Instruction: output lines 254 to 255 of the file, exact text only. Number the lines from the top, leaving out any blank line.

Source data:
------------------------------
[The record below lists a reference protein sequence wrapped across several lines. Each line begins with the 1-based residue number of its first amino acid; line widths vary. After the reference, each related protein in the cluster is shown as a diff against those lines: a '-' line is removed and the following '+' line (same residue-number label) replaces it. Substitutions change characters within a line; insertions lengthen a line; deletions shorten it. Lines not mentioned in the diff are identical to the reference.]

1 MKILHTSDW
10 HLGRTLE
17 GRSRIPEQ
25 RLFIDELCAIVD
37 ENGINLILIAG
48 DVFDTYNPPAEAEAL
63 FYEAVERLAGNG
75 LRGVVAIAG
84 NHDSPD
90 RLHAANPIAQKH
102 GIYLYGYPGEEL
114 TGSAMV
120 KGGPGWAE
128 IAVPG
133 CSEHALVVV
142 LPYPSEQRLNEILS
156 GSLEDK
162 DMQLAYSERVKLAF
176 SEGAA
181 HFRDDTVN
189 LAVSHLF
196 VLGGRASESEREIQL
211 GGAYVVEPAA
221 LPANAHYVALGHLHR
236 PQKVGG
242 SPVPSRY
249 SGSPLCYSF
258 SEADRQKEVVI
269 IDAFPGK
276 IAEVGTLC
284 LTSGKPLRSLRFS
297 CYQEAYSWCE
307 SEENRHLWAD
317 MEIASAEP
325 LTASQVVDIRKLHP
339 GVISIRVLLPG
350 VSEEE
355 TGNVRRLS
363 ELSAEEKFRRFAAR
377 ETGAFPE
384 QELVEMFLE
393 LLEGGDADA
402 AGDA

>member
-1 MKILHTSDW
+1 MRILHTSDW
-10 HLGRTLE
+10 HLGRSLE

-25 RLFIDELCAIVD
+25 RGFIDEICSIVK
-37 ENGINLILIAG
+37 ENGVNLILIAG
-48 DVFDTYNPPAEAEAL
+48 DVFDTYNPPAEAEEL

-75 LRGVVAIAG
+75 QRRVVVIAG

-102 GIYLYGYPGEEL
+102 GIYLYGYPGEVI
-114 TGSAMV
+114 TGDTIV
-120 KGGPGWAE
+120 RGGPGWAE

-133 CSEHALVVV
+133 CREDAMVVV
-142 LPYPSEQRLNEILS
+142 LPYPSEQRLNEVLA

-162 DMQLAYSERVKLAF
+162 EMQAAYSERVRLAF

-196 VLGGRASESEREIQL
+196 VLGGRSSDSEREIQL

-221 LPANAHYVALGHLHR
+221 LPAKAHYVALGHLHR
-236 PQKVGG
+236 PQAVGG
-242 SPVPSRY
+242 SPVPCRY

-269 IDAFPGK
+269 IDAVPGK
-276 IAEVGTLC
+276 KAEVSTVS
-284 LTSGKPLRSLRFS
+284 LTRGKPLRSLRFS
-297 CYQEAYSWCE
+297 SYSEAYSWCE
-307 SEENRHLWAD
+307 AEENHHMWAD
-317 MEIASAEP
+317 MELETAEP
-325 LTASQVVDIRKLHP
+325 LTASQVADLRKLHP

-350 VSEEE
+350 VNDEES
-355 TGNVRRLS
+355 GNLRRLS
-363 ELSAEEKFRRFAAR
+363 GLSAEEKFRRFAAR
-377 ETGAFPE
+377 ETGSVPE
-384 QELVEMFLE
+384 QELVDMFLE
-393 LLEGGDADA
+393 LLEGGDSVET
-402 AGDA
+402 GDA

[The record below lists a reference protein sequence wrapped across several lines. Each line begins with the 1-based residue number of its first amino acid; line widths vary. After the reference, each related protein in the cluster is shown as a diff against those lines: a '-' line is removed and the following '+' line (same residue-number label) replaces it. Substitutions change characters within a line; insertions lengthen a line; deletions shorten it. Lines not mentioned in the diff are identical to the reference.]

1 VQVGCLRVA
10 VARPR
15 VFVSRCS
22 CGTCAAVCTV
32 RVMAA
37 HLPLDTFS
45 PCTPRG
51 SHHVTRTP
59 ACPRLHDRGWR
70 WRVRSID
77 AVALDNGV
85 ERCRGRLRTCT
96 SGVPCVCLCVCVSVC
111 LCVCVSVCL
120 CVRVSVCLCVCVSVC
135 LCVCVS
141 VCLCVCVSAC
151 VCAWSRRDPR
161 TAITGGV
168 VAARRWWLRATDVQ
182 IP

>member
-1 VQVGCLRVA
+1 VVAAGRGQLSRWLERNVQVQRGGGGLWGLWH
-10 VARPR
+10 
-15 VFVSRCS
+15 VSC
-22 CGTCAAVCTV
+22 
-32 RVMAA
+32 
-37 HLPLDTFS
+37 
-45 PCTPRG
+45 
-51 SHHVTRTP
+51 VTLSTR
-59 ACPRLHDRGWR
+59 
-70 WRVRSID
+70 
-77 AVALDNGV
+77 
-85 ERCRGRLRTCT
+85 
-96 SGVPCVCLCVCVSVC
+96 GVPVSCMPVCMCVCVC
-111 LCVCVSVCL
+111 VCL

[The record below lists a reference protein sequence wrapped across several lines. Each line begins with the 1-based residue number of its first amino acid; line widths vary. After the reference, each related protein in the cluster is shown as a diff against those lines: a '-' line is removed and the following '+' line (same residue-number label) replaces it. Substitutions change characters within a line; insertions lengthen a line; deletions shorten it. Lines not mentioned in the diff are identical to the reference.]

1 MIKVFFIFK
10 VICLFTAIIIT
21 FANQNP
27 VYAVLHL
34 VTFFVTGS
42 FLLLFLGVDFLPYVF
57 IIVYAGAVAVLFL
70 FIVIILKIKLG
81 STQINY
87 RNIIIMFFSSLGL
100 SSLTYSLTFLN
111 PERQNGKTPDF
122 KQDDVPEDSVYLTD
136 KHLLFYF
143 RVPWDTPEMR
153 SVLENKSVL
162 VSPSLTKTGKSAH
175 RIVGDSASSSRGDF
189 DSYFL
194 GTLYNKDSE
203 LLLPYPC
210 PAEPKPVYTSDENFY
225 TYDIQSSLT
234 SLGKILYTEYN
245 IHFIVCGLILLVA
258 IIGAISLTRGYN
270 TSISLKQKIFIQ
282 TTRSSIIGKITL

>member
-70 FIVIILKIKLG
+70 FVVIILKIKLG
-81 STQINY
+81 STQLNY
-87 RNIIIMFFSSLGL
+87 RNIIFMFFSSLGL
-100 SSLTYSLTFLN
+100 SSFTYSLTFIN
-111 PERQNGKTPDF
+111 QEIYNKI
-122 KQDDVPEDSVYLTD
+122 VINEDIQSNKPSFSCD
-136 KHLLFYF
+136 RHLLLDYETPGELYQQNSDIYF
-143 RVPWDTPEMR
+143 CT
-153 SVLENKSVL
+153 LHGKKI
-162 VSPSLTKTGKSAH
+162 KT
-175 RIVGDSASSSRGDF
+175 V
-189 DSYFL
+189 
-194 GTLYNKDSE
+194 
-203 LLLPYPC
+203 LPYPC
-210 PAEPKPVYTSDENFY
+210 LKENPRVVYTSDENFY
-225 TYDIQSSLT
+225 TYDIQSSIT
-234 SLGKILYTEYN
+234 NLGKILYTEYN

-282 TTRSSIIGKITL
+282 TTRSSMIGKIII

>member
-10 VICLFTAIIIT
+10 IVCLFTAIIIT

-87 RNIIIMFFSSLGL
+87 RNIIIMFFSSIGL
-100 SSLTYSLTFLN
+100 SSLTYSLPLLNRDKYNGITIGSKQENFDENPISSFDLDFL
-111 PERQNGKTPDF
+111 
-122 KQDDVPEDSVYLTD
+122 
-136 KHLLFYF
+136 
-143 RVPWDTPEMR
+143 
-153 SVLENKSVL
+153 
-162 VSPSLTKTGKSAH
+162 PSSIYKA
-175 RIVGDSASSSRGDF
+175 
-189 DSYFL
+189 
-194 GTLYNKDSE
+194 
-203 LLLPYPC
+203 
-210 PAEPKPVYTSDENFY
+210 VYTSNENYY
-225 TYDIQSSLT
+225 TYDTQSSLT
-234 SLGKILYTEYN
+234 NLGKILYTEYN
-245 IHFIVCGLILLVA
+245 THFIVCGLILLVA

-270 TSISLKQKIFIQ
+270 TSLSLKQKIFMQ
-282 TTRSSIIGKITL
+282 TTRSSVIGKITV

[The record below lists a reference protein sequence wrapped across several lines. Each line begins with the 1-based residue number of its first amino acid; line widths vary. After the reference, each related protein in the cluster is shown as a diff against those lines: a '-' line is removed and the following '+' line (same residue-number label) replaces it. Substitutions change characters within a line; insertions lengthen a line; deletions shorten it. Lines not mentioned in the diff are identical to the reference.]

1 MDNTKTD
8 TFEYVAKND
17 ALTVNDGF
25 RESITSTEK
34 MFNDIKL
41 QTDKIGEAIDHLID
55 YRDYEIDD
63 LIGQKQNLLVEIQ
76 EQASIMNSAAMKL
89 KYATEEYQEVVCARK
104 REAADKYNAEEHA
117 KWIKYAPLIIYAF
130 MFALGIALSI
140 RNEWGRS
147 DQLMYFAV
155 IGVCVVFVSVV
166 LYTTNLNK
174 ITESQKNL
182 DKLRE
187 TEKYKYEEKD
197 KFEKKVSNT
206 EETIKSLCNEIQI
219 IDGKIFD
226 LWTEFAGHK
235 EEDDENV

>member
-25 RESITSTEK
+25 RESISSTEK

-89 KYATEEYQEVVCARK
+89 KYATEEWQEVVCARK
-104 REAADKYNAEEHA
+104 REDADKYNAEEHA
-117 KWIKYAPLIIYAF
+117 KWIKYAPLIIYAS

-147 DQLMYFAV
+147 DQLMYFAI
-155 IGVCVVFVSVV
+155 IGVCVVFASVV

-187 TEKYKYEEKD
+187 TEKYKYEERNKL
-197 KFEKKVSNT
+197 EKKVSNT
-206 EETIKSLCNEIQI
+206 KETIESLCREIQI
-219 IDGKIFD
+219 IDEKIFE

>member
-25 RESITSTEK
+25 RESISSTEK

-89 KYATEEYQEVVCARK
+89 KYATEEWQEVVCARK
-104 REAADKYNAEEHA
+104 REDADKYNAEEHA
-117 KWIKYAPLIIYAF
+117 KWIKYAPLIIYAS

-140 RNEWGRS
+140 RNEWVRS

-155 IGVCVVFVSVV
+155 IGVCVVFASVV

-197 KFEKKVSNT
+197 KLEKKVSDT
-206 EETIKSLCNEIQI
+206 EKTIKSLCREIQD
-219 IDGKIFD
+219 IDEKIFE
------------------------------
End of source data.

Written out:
-234 SLGKILYTEYN
+234 NLGKILYTEYN